Once you observe the courtship rituals taking place, keep an eye out for eggs floating near the surface. Following fertilization, you’ll need a separate breeder tank to incubate the eggs and allow fry to hatch safely since flame hawkfish eat their own young! Collect the eggs gently and then transfer them to the breeder tank. Mark your calendar for 3 weeks from the egg-gathering date.

Caring for Flame Hawkfish Offspring

To properly care for flame hawkfish fry, you must ensure the water conditions are conducive to this species requirements and comparable to that of the main tank. A secure lid is necessary along with a filter, heater, and aquarium light. Babies will grow quickly on a protein-rich diet of brine shrimp and copepods offered 2 to 3 times a day.

Water changes must be done frequently as the babies grow since they’re much more sensitive to fluctuating water conditions than their parents. Test the water quality regularly and make sure all equipment is running optimally. If you notice a dead fish, remove it immediately as the decaying material is detrimental to fry health.

It’s important to note that juveniles cannot be moved into the main tank with the established flame hawkfish. The adults won’t accept the youngsters and they’ll attack! The only way they can live in that aquarium is if the existing flames have passed away. Therefore, you shouldn’t breed this species unless you know in advance you have a separate tank to raise them or another hobbyist willing to take them. Top of Form

Flame Hawkfish Cost

Depending on where you live, the price of purchasing flame hawkfish will vary. On average, small fish (less than 1-inch long) cost around $70 whereas medium-sized fish (1 to 3 inches long) ring in at around $80 and large fish (over 3 inches long) cost about $90. Like many saltwater fish, they’re more expensive to buy and maintain than most freshwater fish.

Common Flame Hawkfish Diseases

Flame hawkfish are susceptible to a disease known as uronema. It’s caused by a ‘free living’ parasite and results in red sores and/or gill discoloration. Fish infected with this illness often swim about erratically while making sharp head movements near the surface of the tank water. For this reason, uronema is often referred to as ‘swimmer’s disease.’

To treat this infection, move the infected fish from the main aquarium to a quarantine tank. Feed the fish food soaked in metronidazole to prevent the disease from spreading internally. Treat the fish with medication once every 48 hours for 10 to 14 days to ensure all parasites have been expunged. Once the sores are gone and the fish appears to be well, move it back to the main aquarium.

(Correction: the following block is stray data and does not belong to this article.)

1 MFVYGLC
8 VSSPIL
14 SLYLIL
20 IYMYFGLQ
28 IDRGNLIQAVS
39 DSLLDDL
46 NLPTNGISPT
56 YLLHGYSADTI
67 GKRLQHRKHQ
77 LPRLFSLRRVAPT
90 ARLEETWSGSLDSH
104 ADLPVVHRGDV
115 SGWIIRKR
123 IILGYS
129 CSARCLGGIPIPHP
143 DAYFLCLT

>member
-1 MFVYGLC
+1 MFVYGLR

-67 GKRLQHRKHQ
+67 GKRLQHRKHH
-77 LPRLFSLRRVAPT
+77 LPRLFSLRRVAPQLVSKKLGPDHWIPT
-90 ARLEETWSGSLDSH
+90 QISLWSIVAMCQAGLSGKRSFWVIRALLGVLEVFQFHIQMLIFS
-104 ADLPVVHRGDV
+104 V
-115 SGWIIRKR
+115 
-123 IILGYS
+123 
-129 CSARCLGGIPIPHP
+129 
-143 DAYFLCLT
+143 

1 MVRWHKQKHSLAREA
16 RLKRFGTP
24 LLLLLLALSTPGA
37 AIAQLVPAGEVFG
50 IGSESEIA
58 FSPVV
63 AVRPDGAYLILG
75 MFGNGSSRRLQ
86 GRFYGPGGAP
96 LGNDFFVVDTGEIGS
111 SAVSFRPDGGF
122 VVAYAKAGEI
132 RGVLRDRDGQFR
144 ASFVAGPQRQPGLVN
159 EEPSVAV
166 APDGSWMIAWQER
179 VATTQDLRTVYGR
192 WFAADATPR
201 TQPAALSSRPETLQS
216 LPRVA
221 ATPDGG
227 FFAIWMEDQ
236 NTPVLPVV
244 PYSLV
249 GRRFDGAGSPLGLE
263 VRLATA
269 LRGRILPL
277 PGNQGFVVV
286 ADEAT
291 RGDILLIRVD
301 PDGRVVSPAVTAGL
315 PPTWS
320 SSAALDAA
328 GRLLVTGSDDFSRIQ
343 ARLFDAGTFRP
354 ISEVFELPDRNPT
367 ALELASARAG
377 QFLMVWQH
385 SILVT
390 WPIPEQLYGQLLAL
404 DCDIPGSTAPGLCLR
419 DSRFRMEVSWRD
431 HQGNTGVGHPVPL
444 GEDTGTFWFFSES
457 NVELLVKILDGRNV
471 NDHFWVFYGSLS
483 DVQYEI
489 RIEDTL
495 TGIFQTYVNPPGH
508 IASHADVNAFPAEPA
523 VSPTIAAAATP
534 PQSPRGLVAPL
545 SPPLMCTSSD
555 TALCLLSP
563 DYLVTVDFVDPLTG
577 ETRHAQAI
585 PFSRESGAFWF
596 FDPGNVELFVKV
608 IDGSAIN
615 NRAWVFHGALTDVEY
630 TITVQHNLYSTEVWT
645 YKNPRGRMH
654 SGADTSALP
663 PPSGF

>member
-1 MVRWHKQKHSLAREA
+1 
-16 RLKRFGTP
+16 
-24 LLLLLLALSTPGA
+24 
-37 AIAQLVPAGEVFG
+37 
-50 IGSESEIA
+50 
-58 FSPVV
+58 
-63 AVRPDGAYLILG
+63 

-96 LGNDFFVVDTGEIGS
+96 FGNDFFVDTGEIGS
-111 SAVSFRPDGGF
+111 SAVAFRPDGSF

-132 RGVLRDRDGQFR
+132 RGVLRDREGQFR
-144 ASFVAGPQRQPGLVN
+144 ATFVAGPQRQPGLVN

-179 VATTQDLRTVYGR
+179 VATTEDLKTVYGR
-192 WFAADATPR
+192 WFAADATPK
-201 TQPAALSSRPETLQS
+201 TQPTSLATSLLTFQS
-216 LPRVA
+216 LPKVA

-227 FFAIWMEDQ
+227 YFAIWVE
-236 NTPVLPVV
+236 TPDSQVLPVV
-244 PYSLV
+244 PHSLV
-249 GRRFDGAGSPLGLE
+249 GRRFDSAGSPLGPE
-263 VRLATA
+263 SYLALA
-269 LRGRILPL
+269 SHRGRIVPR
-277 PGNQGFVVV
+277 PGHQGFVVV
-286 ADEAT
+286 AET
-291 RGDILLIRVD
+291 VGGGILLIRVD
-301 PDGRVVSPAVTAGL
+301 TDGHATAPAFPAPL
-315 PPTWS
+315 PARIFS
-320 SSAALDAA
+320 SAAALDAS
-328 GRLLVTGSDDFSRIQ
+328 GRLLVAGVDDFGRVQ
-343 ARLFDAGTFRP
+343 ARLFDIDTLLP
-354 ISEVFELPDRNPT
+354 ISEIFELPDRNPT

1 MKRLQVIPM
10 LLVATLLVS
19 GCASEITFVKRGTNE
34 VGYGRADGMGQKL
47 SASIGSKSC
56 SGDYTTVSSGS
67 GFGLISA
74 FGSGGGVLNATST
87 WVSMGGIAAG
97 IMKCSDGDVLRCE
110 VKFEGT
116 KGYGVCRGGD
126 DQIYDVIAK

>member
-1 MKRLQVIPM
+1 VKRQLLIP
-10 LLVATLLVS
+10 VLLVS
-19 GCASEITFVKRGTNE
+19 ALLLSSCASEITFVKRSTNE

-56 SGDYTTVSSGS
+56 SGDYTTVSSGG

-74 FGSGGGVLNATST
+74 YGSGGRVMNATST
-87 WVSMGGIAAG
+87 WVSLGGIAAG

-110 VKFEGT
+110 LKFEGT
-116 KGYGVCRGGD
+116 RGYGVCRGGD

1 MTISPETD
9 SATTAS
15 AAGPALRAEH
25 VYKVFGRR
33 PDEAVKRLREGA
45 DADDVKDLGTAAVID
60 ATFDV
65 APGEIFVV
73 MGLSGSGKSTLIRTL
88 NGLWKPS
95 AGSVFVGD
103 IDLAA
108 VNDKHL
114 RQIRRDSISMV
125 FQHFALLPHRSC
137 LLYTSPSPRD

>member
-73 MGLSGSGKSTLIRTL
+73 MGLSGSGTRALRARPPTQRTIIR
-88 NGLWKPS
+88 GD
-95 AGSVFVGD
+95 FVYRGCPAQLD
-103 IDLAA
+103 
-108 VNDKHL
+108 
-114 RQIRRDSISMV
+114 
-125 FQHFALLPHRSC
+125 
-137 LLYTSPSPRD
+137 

Marine ‘ich’ or ‘white spot disease’ is one of the most common diseases infecting saltwater fish, including flame hawkfish. Caused by a parasite, this illness results in loss of appetite, abnormal hiding behavior, lethargy, respiratory distress, and even death. To treat it, sick fish must be moved to a separate tank and dosed regularly with copper-based medication as per the manufacturer’s instructions.

flame hawkfish on a rock

Flame Hawkfish Special Recommendations

Flame Hawkfish come with their own set of criteria for care and well-being. One thing to be aware of is that even though they’re bottom-dwellers, they do swim up to the surface on occasion and have been known to jump out of their tank! Like wrasses, they should be kept in a tank with a tight-fitting lid. Flame hawkfish spook easily so pay extra attention to their whereabouts when cleaning the aquarium.

When it comes to keeping flames with other species of hawkfish, the consensus seems to be that they’ll do just fine in the same tank – provided it’s large enough so that each fish can claim its own territory. Hawkfish, no matter the species, are territorial and will get hostile towards others in a crowded aquatic environment. Adding additional decorations will provide cover and act as territory markers for fish.

Are Flame Hawkfish Hardy? (Easy to Keep)?

As mentioned at the beginning of the article, flame hawkfish are indeed a hardy species. With the right water conditions and tankmates, I’d say that yes, they are also easy to keep. As with all pet fish, well maintained tanks make all the difference in how healthy the fish will be. In general, though the flame hawkfish is a genetically hardy fish and will tolerate swings in water parameters, this doesn’t mean you can let your tank conditions slide.

Pros and Cons of Flame Hawkfish

Pros

  • flame hawkfish are a hardy marine species that are quite resistant to disease – provided they’re well cared for and kept in a clean, safe environment with adequate water parameters.
  • flame hawkfish get along well with most other like-sized species of reef fish with similar temperaments, especially those that stay in the middle or near the surface of the tank.
  • flame hawkfish can be breed successfully in captivity under the right aquatic circumstances and with proper care and preparation.
  • flame hawkfish are unique, vibrant, and a joy to observe it captivity – their bright coloring and active nature make them a welcome addition to most saltwater reef tanks.

Cons

  • flame hawkfish are considered reef safe however, they like to perch on top of corals which can stress polyps.
  • flame hawkfish can be difficult to feed in captivity– becoming ‘picky’ and even refusing food entirely.
  • flame hawkfish are territorial and can become aggressive if other fish invade their spade near the bottom of the tank.
  • flame hawkish contribute to a high bio-load which makes for additional maintenance, such as consistent water changes, frequent water testing, and regular equipment checks.

Final Thoughts

To sum things up, flame hawkfish (aka brilliant red hawkfish) are a species of saltwater reef fish originating in the coastal waters of French Polynesia all the way down to the Great Barrier Reef in Australia. Their unique shape, lively personality, brilliant coloring, and hardy nature make them a favorite choice among marine aquarium hobbyists.

I trust this article has provided you with all the information you need to successfully keep, breed, and raise happy and healthy flame hawkfish in captivity. Thanks for reading and good luck with your future aquarium hobbyist endeavors.